In our last blog about our 2019 Mainframe Modernization Survey, we talked about the advantages respondents report when migrating applications off the mainframe. Over half (52%) report increased application development agility is a key driver for them.
There are plenty of struggles when it comes to application development on the mainframe. Over eight in ten (83%) respondents say this is the case, with the most common being the limited innovation in mainframe development tooling (44%). Around four in ten (38%) cite the reluctance of new developers to learn mainframe development processes and about a third (34%) report there being a longer time to market.
DevOps tool chain
Bringing mainframe applications to the development process common to most of the other platforms in an organization is seen as a real benefit. All the innovation, productivity and agility that comes from modern DevOps tool chains can be brought to bear on mainframe applications. In fact, there is almost universal agreement by survey respondents (98%) that there are advantages to application development being done off the mainframe. Faster development times (53%), more flexibility with application functionality (52%) and easier deployment (49%) are seen as the top advantages.
While COBOL skills may be declining, there is nothing inherent in the language that makes it unacceptable to run in a distributed environment. In fact, there is plenty of COBOL that has ran in UNIX or Windows environments for a long time. The process around COBOL development on the mainframe is the challenge, and our respondents clearly recognize that. One can certainly try and move the entire DevOps tool chain to the mainframe, although only diehard mainframe proponents would even consider such a thing. They could make it work, but this introduces an interesting dilemma. In order for this to work an organization has to change the behavior of their existing mainframe development workforce to utilize the new DevOps technologies or convince a distributed workforce to develop in COBOL on the mainframe, albeit with distributed tools that have been ported to this platform.
The option that we propose is to bring COBOL and the mainframe applications, without recompilation or data changes, to the distributed world of Linux and use the DevOps tool chains probably already in use at your organization to support these applications. The future of developers is not in your existing mainframe workforce. The future is getting the distributed workforce to accept a new language (COBOL) in their existing development pipeline.
Legacy platform to modern x86, Linux or Cloud
Modernization is a continuum. It involves a number of steps to get from a legacy platform to modern x86, Linux or cloud deployment models. Use your application development process as one of the steps towards modernization. The LzLabs Software Defined Mainframe® can run those applications in a modern world, and your existing distributed application development process can support them consistent with everything else you do.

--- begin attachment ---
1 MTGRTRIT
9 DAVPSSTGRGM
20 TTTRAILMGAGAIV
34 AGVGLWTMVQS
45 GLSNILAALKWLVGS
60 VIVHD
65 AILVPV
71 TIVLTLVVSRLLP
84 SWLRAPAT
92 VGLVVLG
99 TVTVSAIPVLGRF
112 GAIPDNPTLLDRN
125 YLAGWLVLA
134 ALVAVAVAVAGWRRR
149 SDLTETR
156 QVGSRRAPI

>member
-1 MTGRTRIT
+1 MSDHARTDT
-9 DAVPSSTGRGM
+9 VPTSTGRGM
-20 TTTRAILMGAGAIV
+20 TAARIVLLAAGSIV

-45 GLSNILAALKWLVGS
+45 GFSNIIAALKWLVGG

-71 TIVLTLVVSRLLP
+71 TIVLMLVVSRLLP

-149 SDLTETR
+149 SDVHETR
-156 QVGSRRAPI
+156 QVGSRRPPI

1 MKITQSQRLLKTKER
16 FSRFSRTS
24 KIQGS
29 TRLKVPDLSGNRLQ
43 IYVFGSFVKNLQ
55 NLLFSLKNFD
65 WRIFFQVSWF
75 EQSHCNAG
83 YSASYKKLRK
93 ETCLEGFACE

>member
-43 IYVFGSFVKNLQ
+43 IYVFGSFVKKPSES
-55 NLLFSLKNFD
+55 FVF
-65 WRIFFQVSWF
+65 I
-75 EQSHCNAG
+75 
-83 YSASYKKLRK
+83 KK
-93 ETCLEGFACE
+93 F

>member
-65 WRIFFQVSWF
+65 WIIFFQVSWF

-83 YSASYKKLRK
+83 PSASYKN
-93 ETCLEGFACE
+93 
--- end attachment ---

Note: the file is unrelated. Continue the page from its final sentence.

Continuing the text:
The key findings in this year’s LzLabs modernization survey include:
- The business impact of diminishing mainframe skills is playing out as expected – the average time until retiring staff will significantly impact respondents’ organizations’ mainframe workforce is down to 3 years, from 4 years in 2018.
- The mainframe is stifling innovation – 63% of respondents agree that the inflexibility of the mainframe limits their ability to innovate.
- Cloud Elasticity and development agility are driving mainframe migrations – 52% of respondents cited these two factors as the primary advantages of getting off the mainframe.
- Application development on the mainframe is a problem – 83% of respondents say this is the case.
- Containerized testing is the future – 91% of organizations have, or plan to move to a containerized testing model within the next 5 years.
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LzLabs Mainframe Modernization Survey 2019
The future of mainframe applications remains a concern for IT leaders. Skilled application owners continue to retire and take knowledge of crucial business processes with them. Companies seek greater application agility and cloud elasticity to help support more efficient digital processes and remain competitive. Can they achieve this on the mainframe?
Download the 2019 LzLabs Mainframe Modernization Survey to discover why IT leaders feel that:
- 3 years is the average time until retiring staff will significantly impact organizations’ mainframe workforce.
- 63% say mainframe staff retirement presents a major risk to their business.
- 69% believe the inflexibility of their mainframe applications limits innovation.
- 52% say migrating off the mainframe means better cloud elasticity and/or increased development agility.
- 91% of IT leaders say their organization has moved, or plans to move, to a containerized testing model in the next 5 years.